The signature sight of Petra, Jordan’s signature sight, the Siq is a geological wonder: a stark rift in the land, smoothed by time into a scenic swirl of sandstone. The walls reach more than 500 feet (150 meters), while the path narrows to just 7 feet (2 meters), and the view of the Treasury at the end is one of the world’s great reveals.
The Siq is the most common approach to rose-red Petra, the lost city created by the mysterious Nabateans over 2,300 years ago. To enter the Siq, you’ll need a Petra admission ticket; the 2-day and 3-day tickets are excellent value compared to the single-day version. Besides, the site requires lengthy exploration.
Almost all Petra tours start by walking—or occasionally riding—down the Siq toward the Treasury. One particularly notable Siq tour is the Petra night tour, when flickering candles illuminate the canyon, creating a sense of mystery and drama. It’s worth visiting by day first to savor the Treasury reveal.
Things to Know Before You Go
- Even if you’re not hugely into history, the beauty of Petra makes it an absolute must-visit on any trip to Jordan.
- Bring your camera: As the sunlit pink stone of the Treasury comes into view between the towering walls of the Siq, it’s an incredible sight to behold.
- As you stroll the Siq, keep an eye out for the drainage systems and the niches where guards may have stayed.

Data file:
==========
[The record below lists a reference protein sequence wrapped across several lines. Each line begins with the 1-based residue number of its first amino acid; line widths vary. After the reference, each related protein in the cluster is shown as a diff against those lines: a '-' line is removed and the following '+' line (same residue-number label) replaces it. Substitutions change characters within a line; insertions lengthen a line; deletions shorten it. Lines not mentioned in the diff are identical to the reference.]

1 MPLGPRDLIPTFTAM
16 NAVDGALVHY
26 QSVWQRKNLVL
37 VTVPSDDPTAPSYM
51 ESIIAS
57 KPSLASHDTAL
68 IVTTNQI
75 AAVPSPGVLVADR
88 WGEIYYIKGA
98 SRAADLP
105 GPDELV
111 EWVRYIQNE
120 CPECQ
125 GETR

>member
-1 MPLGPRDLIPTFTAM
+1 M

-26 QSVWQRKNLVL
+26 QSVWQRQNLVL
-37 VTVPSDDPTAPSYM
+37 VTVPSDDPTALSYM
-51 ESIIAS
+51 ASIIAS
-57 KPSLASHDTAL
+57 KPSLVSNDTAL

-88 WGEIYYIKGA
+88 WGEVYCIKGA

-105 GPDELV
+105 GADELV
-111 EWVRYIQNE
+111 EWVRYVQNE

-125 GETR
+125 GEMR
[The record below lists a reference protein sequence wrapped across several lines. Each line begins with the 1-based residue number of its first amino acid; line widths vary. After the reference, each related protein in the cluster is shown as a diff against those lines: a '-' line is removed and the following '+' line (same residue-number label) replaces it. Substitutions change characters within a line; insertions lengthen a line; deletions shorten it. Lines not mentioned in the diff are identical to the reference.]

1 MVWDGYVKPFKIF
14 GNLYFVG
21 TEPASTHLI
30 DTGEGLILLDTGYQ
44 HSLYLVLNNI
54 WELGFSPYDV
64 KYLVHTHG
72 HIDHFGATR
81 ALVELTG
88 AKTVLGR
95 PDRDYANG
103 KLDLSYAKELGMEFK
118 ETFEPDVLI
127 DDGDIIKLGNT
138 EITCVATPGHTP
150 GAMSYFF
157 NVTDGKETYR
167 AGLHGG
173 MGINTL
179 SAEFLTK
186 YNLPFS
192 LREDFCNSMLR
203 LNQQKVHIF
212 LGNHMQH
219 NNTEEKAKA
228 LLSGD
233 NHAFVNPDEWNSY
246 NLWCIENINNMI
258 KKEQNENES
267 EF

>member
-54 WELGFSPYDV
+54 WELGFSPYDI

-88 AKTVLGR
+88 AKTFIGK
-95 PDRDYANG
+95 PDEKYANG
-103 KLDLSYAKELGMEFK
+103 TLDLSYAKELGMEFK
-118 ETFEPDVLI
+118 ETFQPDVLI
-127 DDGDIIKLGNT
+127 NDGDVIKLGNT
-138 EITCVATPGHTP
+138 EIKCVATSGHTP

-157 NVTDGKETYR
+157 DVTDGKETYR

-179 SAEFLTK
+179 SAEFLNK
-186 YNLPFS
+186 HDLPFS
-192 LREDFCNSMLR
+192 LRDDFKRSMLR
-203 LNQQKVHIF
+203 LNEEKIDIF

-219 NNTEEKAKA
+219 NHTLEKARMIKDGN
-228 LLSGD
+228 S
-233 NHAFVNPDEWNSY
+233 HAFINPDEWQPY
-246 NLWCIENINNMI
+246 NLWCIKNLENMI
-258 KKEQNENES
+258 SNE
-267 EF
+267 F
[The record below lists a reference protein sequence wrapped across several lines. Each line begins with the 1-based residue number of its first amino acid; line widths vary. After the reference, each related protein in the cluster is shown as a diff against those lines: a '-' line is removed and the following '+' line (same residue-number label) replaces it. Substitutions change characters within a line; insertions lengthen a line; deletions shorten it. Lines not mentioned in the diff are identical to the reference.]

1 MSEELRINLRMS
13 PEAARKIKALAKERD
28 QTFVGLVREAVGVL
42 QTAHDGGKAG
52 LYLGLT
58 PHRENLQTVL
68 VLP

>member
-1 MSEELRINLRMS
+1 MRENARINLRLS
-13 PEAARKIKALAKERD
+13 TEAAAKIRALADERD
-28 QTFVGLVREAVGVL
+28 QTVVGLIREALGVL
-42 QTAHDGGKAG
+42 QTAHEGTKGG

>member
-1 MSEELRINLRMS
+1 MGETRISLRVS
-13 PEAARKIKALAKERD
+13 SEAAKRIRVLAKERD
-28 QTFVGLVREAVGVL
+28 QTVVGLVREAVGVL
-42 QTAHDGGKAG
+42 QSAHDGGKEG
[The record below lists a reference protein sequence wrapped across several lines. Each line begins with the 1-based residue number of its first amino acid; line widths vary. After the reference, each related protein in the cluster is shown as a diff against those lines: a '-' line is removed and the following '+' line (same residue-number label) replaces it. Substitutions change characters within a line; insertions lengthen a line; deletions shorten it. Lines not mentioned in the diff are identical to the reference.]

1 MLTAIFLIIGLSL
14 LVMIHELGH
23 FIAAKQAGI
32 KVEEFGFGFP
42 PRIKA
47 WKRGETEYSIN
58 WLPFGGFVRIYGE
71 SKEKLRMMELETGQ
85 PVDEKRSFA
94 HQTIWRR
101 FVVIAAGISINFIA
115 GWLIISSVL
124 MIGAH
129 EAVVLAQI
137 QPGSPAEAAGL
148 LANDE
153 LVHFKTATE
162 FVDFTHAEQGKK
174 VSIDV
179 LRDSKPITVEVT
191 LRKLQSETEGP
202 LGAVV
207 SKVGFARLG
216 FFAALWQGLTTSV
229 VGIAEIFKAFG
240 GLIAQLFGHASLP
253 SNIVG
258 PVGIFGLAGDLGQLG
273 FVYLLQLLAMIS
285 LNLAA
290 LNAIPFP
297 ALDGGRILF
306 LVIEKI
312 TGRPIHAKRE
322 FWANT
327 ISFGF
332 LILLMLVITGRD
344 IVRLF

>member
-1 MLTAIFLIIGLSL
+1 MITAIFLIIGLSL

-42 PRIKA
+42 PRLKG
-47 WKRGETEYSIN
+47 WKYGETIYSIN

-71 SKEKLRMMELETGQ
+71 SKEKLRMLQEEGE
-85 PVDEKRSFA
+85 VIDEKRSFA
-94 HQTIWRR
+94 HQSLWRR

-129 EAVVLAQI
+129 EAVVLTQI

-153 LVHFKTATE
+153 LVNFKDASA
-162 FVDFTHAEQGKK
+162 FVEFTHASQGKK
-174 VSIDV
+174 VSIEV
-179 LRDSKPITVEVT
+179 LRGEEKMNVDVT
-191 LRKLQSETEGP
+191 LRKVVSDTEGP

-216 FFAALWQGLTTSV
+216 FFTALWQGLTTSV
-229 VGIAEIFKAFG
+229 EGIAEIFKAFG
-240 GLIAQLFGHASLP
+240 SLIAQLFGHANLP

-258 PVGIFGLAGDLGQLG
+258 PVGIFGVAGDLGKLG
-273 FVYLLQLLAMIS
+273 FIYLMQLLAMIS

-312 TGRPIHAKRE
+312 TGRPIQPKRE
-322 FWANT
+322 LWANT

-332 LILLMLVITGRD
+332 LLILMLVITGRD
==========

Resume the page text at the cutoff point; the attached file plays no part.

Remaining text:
How to Get There
You can reach Wadi Musa, the support town for Petra, by minibus from both Aqaba and Amman; the visitor center for Petra is a bit over a mile (2 kilometers) from the station. If you’d like to visit Petra as a day trip, an organized tour with door-to-door round-trip transfers is the most practical option. Note that the site is at least three hours away from Amman.
When to Get There
Beat the crowds by arriving as early as you can bear during Jordan’s tourist peaks: spring (mid-March to mid-May) and fall (mid-September to mid-November). The site opens at 6am year-round, and the best way to arrive early is to stay at one of the many hotels in Wadi Musa.
The Siq at Petra: Not Just a Canyon
While the Siq looks like a canyon—or an Arabic wadi—shaped by water carving a course through the landscape, it’s actually a geological fissure. The Siq was formed when tectonic forces split the land in two, and it’s been smoothed as water followed the line of the fault over the course of centuries.